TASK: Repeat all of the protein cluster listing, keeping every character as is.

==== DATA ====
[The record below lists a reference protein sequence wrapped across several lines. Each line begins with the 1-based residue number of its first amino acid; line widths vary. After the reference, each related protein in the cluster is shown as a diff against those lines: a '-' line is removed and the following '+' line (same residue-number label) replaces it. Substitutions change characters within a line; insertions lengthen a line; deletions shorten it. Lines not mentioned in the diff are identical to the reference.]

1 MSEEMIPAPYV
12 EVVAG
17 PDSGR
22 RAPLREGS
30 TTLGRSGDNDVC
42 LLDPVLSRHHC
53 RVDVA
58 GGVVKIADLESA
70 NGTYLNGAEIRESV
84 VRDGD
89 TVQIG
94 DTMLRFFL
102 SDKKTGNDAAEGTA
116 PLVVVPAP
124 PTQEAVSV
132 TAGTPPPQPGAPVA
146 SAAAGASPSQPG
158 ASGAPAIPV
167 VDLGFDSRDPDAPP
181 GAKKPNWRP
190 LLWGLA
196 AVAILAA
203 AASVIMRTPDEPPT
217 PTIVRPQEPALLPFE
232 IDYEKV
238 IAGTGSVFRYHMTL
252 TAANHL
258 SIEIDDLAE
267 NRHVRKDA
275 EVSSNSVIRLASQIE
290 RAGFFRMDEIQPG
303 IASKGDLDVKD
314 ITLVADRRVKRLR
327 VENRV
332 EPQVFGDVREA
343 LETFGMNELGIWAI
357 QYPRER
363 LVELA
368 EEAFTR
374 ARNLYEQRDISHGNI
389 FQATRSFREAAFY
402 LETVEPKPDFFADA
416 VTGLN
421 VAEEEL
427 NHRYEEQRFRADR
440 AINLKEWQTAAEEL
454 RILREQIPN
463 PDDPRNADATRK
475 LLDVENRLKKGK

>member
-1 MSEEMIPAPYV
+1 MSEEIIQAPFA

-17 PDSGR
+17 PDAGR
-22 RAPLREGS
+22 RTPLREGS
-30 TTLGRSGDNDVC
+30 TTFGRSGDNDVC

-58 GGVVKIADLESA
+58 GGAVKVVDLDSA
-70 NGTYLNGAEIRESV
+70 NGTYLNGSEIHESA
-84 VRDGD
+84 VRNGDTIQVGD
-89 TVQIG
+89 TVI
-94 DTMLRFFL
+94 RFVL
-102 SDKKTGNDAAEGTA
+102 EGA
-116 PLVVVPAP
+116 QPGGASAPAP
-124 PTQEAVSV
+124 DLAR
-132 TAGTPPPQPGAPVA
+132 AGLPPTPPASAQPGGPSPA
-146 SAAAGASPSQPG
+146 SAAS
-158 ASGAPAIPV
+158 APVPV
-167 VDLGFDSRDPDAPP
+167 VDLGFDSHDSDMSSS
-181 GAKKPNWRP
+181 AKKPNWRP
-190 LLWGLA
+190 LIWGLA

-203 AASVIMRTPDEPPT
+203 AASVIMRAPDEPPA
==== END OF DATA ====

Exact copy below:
[The record below lists a reference protein sequence wrapped across several lines. Each line begins with the 1-based residue number of its first amino acid; line widths vary. After the reference, each related protein in the cluster is shown as a diff against those lines: a '-' line is removed and the following '+' line (same residue-number label) replaces it. Substitutions change characters within a line; insertions lengthen a line; deletions shorten it. Lines not mentioned in the diff are identical to the reference.]

1 MSEEMIPAPYV
12 EVVAG
17 PDSGR
22 RAPLREGS
30 TTLGRSGDNDVC
42 LLDPVLSRHHC
53 RVDVA
58 GGVVKIADLESA
70 NGTYLNGAEIRESV
84 VRDGD
89 TVQIG
94 DTMLRFFL
102 SDKKTGNDAAEGTA
116 PLVVVPAP
124 PTQEAVSV
132 TAGTPPPQPGAPVA
146 SAAAGASPSQPG
158 ASGAPAIPV
167 VDLGFDSRDPDAPP
181 GAKKPNWRP
190 LLWGLA
196 AVAILAA
203 AASVIMRTPDEPPT
217 PTIVRPQEPALLPFE
232 IDYEKV
238 IAGTGSVFRYHMTL
252 TAANHL
258 SIEIDDLAE
267 NRHVRKDA
275 EVSSNSVIRLASQIE
290 RAGFFRMDEIQPG
303 IASKGDLDVKD
314 ITLVADRRVKRLR
327 VENRV
332 EPQVFGDVREA
343 LETFGMNELGIWAI
357 QYPRER
363 LVELA
368 EEAFTR
374 ARNLYEQRDISHGNI
389 FQATRSFREAAFY
402 LETVEPKPDFFADA
416 VTGLN
421 VAEEEL
427 NHRYEEQRFRADR
440 AINLKEWQTAAEEL
454 RILREQIPN
463 PDDPRNADATRK
475 LLDVENRLKKGK

>member
-1 MSEEMIPAPYV
+1 MSEEIIQAPFA

-17 PDSGR
+17 PDAGR
-22 RAPLREGS
+22 RTPLREGS
-30 TTLGRSGDNDVC
+30 TTFGRSGDNDVC

-58 GGVVKIADLESA
+58 GGAVKVVDLDSA
-70 NGTYLNGAEIRESV
+70 NGTYLNGSEIHESA
-84 VRDGD
+84 VRNGDTIQVGD
-89 TVQIG
+89 TVI
-94 DTMLRFFL
+94 RFVL
-102 SDKKTGNDAAEGTA
+102 EGA
-116 PLVVVPAP
+116 QPGGASAPAP
-124 PTQEAVSV
+124 DLAR
-132 TAGTPPPQPGAPVA
+132 AGLPPTPPASAQPGGPSPA
-146 SAAAGASPSQPG
+146 SAAS
-158 ASGAPAIPV
+158 APVPV
-167 VDLGFDSRDPDAPP
+167 VDLGFDSHDSDMSSS
-181 GAKKPNWRP
+181 AKKPNWRP
-190 LLWGLA
+190 LIWGLA

-203 AASVIMRTPDEPPT
+203 AASVIMRAPDEPPA